Quick PCA analysis from sequence alignment data in R

Sometimes you need to visualize SNP data from a small Fasta file. PCA analysis is a great way to look for any distribution pattern.

It’s common to do principal component analysis (PCA) for large SNP data in VCF format. However, sometimes you want to do a simpler analysis for a very small dataset. Let’s say, you have a gene alignment (or a supermatrix alignment of several genes) and want to visualize SNP structures in the sequence alignment file using PCA. In this post, I’ll show you how to do just that.


snp <- fasta2genlight('~/path/to/fasta', snpOnly=T)
meta <- read.table('~/path/to/meta', sep=',', header = T)

fasta2genlight is a nice function from the Adgenet library that extract SNPs from alignment. It also detect the ploidy of your dataset, but do not forget to check the poidy by `snp$ploidy`.

We load our sequence alignment file with this function, and we also load a meta file that contains sequence features that we are interested to visualize in the PCA. The meta file must have a column containing isolate ids that matched fasta id as well. The meta file may look like the following:

Isolate1Site XA
Isolate2Site YB
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How to make Co-phylogeny plot: easy tanglegram in R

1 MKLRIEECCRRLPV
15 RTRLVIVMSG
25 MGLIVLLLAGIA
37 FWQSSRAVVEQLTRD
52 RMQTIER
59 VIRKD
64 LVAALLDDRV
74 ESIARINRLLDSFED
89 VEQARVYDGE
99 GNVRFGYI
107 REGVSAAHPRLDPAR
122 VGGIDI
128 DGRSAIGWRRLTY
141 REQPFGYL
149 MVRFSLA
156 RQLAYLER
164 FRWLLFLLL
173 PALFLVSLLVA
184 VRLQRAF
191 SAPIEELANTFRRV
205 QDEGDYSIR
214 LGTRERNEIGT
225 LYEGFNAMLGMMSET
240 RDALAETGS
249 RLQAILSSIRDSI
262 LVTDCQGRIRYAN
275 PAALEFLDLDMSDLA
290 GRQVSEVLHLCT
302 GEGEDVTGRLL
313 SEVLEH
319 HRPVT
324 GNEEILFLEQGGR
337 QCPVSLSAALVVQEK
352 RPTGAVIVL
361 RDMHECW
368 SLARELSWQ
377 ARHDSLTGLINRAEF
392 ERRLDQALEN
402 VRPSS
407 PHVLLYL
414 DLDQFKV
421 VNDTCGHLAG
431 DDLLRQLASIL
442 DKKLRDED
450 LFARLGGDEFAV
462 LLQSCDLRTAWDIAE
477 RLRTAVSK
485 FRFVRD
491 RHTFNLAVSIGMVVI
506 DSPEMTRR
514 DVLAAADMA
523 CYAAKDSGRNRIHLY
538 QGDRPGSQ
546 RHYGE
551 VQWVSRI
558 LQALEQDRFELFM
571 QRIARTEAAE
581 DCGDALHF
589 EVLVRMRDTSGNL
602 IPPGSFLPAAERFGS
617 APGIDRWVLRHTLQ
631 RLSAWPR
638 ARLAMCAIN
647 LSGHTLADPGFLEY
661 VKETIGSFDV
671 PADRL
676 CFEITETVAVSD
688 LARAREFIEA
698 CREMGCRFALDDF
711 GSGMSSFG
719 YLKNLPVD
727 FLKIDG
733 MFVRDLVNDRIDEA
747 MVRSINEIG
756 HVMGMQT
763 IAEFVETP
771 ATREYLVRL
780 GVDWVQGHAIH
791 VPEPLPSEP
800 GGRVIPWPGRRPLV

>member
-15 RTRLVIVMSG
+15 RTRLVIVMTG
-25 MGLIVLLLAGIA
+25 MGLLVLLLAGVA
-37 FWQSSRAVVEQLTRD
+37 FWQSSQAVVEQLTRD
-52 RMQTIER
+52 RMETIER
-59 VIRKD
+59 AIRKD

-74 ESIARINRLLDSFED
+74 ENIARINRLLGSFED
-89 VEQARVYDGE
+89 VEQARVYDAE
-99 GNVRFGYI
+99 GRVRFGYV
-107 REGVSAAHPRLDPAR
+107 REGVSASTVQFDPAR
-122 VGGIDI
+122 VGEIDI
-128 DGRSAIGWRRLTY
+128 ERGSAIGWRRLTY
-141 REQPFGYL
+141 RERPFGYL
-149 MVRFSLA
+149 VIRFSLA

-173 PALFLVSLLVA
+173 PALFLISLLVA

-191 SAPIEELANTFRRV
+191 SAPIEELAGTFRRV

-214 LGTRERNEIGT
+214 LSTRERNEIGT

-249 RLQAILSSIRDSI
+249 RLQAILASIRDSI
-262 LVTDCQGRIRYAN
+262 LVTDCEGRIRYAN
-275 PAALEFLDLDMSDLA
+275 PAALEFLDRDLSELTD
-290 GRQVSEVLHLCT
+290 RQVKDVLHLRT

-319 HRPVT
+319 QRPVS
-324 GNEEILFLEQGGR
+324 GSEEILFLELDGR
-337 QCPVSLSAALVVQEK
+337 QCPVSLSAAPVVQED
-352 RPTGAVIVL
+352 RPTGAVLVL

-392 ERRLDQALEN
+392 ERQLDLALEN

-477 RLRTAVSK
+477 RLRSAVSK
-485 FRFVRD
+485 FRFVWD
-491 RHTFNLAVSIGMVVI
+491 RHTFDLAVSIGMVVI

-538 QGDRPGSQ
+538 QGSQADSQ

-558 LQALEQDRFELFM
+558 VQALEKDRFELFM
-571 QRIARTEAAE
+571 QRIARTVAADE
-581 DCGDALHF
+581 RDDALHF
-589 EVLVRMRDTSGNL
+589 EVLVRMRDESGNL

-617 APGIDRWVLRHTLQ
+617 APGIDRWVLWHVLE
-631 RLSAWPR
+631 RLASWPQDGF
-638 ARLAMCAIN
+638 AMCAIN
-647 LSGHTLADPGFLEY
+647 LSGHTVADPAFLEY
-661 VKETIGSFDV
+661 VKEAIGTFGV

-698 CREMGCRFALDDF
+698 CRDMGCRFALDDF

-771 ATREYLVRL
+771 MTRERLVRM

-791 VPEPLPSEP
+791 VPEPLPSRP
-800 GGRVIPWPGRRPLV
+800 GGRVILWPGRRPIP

Tanglegrams are co-phylogeny which is a very powerful visualization tool to examine co-evolution. Here is a tutorial on how to make them in R.

Tanglegram is a representation of co-phylogeny where two phylogenetic trees are linked. This method is super useful to visualize common traits shared by both trees. For example, it can be used to visualize host-pathogen (or host-symbiotic) evolution and visualize if there is any phylogenetic concordance between the two phylogenetic trees.

I was in need to visualize co-phylogeny of phylogenetic tree reconstructed from chromosomal and symbiotic genes. Surprisingly, I didn’t find any strait-forward solution in R that can be used for drawing tanglegram. Particularly I wanted to leverage the beautiful ggtree library. After trying out several methods, I found the following approach works well for me so far.

In this post, I’m going to use two toy trees with the following Newick format. Note that they have the same isolate, but different tree-topology (since supposedly different gene-set were used to reconstruct them).

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